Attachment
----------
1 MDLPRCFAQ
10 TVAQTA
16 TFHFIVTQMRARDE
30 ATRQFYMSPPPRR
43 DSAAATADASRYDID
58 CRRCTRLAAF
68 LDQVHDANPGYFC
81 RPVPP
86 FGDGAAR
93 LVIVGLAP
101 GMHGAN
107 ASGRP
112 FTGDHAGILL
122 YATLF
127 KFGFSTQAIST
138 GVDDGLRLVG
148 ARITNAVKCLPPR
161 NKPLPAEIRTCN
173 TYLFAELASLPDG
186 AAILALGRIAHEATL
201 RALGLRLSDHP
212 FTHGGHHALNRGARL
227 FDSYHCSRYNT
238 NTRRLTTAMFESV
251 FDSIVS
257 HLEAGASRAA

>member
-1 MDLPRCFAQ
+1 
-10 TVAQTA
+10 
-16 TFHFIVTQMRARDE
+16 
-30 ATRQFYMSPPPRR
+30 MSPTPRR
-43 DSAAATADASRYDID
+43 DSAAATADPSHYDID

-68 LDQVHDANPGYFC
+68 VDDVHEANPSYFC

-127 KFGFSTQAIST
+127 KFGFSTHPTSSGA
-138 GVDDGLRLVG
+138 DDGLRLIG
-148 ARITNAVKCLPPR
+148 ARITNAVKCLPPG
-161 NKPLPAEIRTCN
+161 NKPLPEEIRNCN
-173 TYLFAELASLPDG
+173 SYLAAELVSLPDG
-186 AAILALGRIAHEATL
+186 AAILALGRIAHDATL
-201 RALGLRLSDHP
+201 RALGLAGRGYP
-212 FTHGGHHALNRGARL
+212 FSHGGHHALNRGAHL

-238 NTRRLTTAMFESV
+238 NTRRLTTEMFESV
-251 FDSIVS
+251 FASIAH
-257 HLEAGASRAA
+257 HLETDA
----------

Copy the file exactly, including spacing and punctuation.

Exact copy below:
1 MDLPRCFAQ
10 TVAQTA
16 TFHFIVTQMRARDE
30 ATRQFYMSPPPRR
43 DSAAATADASRYDID
58 CRRCTRLAAF
68 LDQVHDANPGYFC
81 RPVPP
86 FGDGAAR
93 LVIVGLAP
101 GMHGAN
107 ASGRP
112 FTGDHAGILL
122 YATLF
127 KFGFSTQAIST
138 GVDDGLRLVG
148 ARITNAVKCLPPR
161 NKPLPAEIRTCN
173 TYLFAELASLPDG
186 AAILALGRIAHEATL
201 RALGLRLSDHP
212 FTHGGHHALNRGARL
227 FDSYHCSRYNT
238 NTRRLTTAMFESV
251 FDSIVS
257 HLEAGASRAA

>member
-1 MDLPRCFAQ
+1 
-10 TVAQTA
+10 
-16 TFHFIVTQMRARDE
+16 
-30 ATRQFYMSPPPRR
+30 MSPTPRR
-43 DSAAATADASRYDID
+43 DSAAATADPSHYDID

-68 LDQVHDANPGYFC
+68 VDDVHEANPSYFC

-127 KFGFSTQAIST
+127 KFGFSTHPTSSGA
-138 GVDDGLRLVG
+138 DDGLRLIG
-148 ARITNAVKCLPPR
+148 ARITNAVKCLPPG
-161 NKPLPAEIRTCN
+161 NKPLPEEIRNCN
-173 TYLFAELASLPDG
+173 SYLAAELVSLPDG
-186 AAILALGRIAHEATL
+186 AAILALGRIAHDATL
-201 RALGLRLSDHP
+201 RALGLAGRGYP
-212 FTHGGHHALNRGARL
+212 FSHGGHHALNRGAHL

-238 NTRRLTTAMFESV
+238 NTRRLTTEMFESV
-251 FDSIVS
+251 FASIAH
-257 HLEAGASRAA
+257 HLETDA